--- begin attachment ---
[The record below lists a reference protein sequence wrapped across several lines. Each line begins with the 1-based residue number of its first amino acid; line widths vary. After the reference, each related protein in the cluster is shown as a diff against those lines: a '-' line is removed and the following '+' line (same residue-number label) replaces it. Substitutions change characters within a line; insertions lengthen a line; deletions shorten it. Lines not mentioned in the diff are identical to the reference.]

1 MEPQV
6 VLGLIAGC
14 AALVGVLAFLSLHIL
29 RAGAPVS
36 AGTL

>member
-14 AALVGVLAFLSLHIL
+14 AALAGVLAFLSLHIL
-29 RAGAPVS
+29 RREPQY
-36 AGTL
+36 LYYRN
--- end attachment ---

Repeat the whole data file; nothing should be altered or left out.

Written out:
[The record below lists a reference protein sequence wrapped across several lines. Each line begins with the 1-based residue number of its first amino acid; line widths vary. After the reference, each related protein in the cluster is shown as a diff against those lines: a '-' line is removed and the following '+' line (same residue-number label) replaces it. Substitutions change characters within a line; insertions lengthen a line; deletions shorten it. Lines not mentioned in the diff are identical to the reference.]

1 MEPQV
6 VLGLIAGC
14 AALVGVLAFLSLHIL
29 RAGAPVS
36 AGTL

>member
-14 AALVGVLAFLSLHIL
+14 AALAGVLAFLSLHIL
-29 RAGAPVS
+29 RREPQY
-36 AGTL
+36 LYYRN